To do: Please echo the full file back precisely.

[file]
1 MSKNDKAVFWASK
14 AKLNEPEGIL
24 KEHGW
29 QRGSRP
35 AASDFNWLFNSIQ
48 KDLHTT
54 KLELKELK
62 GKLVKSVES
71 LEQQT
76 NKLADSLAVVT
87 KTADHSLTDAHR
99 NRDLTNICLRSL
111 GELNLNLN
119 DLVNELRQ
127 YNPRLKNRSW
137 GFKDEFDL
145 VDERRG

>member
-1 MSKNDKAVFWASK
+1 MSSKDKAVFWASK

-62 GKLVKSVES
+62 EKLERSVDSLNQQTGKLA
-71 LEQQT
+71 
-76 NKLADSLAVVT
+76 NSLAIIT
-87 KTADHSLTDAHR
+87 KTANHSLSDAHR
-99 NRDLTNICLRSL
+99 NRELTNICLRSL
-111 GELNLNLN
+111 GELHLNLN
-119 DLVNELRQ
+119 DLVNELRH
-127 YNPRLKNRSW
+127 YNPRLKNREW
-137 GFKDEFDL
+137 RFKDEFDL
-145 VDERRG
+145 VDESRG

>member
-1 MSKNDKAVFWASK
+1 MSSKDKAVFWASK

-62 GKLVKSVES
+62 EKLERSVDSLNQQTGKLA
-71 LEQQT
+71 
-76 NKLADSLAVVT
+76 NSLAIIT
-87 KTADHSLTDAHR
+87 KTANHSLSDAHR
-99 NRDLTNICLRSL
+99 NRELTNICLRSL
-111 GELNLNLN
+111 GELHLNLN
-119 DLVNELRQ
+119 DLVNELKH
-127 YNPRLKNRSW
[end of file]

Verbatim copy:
1 MSKNDKAVFWASK
14 AKLNEPEGIL
24 KEHGW
29 QRGSRP
35 AASDFNWLFNSIQ
48 KDLHTT
54 KLELKELK
62 GKLVKSVES
71 LEQQT
76 NKLADSLAVVT
87 KTADHSLTDAHR
99 NRDLTNICLRSL
111 GELNLNLN
119 DLVNELRQ
127 YNPRLKNRSW
137 GFKDEFDL
145 VDERRG

>member
-1 MSKNDKAVFWASK
+1 MSSKDKAVFWASK

-62 GKLVKSVES
+62 EKLERSVDSLNQQTGKLA
-71 LEQQT
+71 
-76 NKLADSLAVVT
+76 NSLAIIT
-87 KTADHSLTDAHR
+87 KTANHSLSDAHR
-99 NRDLTNICLRSL
+99 NRELTNICLRSL
-111 GELNLNLN
+111 GELHLNLN
-119 DLVNELRQ
+119 DLVNELRH
-127 YNPRLKNRSW
+127 YNPRLKNREW
-137 GFKDEFDL
+137 RFKDEFDL
-145 VDERRG
+145 VDESRG

>member
-1 MSKNDKAVFWASK
+1 MSSKDKAVFWASK

-62 GKLVKSVES
+62 EKLERSVDSLNQQTGKLA
-71 LEQQT
+71 
-76 NKLADSLAVVT
+76 NSLAIIT
-87 KTADHSLTDAHR
+87 KTANHSLSDAHR
-99 NRDLTNICLRSL
+99 NRELTNICLRSL
-111 GELNLNLN
+111 GELHLNLN
-119 DLVNELRQ
+119 DLVNELKH
-127 YNPRLKNRSW